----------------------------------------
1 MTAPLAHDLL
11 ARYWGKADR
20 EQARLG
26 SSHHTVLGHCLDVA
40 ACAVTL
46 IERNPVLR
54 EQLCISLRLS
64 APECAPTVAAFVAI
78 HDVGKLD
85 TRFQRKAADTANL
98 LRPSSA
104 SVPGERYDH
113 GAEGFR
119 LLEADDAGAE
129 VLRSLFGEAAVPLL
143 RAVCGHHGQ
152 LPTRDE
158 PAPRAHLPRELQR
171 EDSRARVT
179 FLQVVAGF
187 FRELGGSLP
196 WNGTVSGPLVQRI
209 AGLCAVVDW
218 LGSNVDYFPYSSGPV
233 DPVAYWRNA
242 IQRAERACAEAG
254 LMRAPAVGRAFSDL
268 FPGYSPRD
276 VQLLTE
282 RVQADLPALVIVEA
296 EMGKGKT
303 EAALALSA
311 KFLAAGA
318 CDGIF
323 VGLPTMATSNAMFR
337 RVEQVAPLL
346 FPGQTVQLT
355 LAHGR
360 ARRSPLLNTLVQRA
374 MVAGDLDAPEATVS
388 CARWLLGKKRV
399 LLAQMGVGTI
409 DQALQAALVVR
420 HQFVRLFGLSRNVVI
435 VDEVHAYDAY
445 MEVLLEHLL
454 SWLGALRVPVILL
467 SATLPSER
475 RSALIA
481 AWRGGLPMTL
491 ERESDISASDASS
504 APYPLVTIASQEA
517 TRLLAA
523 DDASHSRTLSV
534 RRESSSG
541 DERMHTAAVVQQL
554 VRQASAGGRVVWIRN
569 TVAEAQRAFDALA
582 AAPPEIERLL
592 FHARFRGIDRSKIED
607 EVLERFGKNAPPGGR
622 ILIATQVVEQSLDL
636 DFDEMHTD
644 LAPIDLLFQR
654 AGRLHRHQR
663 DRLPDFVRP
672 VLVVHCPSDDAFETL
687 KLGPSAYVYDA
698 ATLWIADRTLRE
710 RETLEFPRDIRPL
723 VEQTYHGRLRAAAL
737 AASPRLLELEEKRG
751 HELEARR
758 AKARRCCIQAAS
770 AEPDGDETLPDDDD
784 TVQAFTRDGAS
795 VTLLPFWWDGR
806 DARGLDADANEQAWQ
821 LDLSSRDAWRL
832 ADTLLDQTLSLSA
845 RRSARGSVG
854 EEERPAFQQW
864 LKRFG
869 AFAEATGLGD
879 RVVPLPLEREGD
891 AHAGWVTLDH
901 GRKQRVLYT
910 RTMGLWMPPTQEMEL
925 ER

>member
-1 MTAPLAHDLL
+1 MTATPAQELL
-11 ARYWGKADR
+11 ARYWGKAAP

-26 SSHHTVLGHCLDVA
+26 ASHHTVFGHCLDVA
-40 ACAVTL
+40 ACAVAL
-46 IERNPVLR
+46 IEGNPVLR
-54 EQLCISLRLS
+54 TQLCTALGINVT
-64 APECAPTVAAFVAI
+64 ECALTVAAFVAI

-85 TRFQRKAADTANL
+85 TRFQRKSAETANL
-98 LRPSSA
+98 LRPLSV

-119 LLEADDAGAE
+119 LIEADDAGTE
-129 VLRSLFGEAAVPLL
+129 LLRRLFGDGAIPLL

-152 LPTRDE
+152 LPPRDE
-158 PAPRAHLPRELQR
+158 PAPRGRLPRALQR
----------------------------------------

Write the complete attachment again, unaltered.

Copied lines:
1 MTAPLAHDLL
11 ARYWGKADR
20 EQARLG
26 SSHHTVLGHCLDVA
40 ACAVTL
46 IERNPVLR
54 EQLCISLRLS
64 APECAPTVAAFVAI
78 HDVGKLD
85 TRFQRKAADTANL
98 LRPSSA
104 SVPGERYDH
113 GAEGFR
119 LLEADDAGAE
129 VLRSLFGEAAVPLL
143 RAVCGHHGQ
152 LPTRDE
158 PAPRAHLPRELQR
171 EDSRARVT
179 FLQVVAGF
187 FRELGGSLP
196 WNGTVSGPLVQRI
209 AGLCAVVDW
218 LGSNVDYFPYSSGPV
233 DPVAYWRNA
242 IQRAERACAEAG
254 LMRAPAVGRAFSDL
268 FPGYSPRD
276 VQLLTE
282 RVQADLPALVIVEA
296 EMGKGKT
303 EAALALSA
311 KFLAAGA
318 CDGIF
323 VGLPTMATSNAMFR
337 RVEQVAPLL
346 FPGQTVQLT
355 LAHGR
360 ARRSPLLNTLVQRA
374 MVAGDLDAPEATVS
388 CARWLLGKKRV
399 LLAQMGVGTI
409 DQALQAALVVR
420 HQFVRLFGLSRNVVI
435 VDEVHAYDAY
445 MEVLLEHLL
454 SWLGALRVPVILL
467 SATLPSER
475 RSALIA
481 AWRGGLPMTL
491 ERESDISASDASS
504 APYPLVTIASQEA
517 TRLLAA
523 DDASHSRTLSV
534 RRESSSG
541 DERMHTAAVVQQL
554 VRQASAGGRVVWIRN
569 TVAEAQRAFDALA
582 AAPPEIERLL
592 FHARFRGIDRSKIED
607 EVLERFGKNAPPGGR
622 ILIATQVVEQSLDL
636 DFDEMHTD
644 LAPIDLLFQR
654 AGRLHRHQR
663 DRLPDFVRP
672 VLVVHCPSDDAFETL
687 KLGPSAYVYDA
698 ATLWIADRTLRE
710 RETLEFPRDIRPL
723 VEQTYHGRLRAAAL
737 AASPRLLELEEKRG
751 HELEARR
758 AKARRCCIQAAS
770 AEPDGDETLPDDDD
784 TVQAFTRDGAS
795 VTLLPFWWDGR
806 DARGLDADANEQAWQ
821 LDLSSRDAWRL
832 ADTLLDQTLSLSA
845 RRSARGSVG
854 EEERPAFQQW
864 LKRFG
869 AFAEATGLGD
879 RVVPLPLEREGD
891 AHAGWVTLDH
901 GRKQRVLYT
910 RTMGLWMPPTQEMEL
925 ER

>member
-1 MTAPLAHDLL
+1 MTATPAQELL
-11 ARYWGKADR
+11 ARYWGKAAP

-26 SSHHTVLGHCLDVA
+26 ASHHTVFGHCLDVA
-40 ACAVTL
+40 ACAVAL
-46 IERNPVLR
+46 IEGNPVLR
-54 EQLCISLRLS
+54 TQLCTALGINVT
-64 APECAPTVAAFVAI
+64 ECALTVAAFVAI

-85 TRFQRKAADTANL
+85 TRFQRKSAETANL
-98 LRPSSA
+98 LRPLSV

-119 LLEADDAGAE
+119 LIEADDAGTE
-129 VLRSLFGEAAVPLL
+129 LLRRLFGDGAIPLL

-152 LPTRDE
+152 LPPRDE
-158 PAPRAHLPRELQR
+158 PAPRGRLPRALQR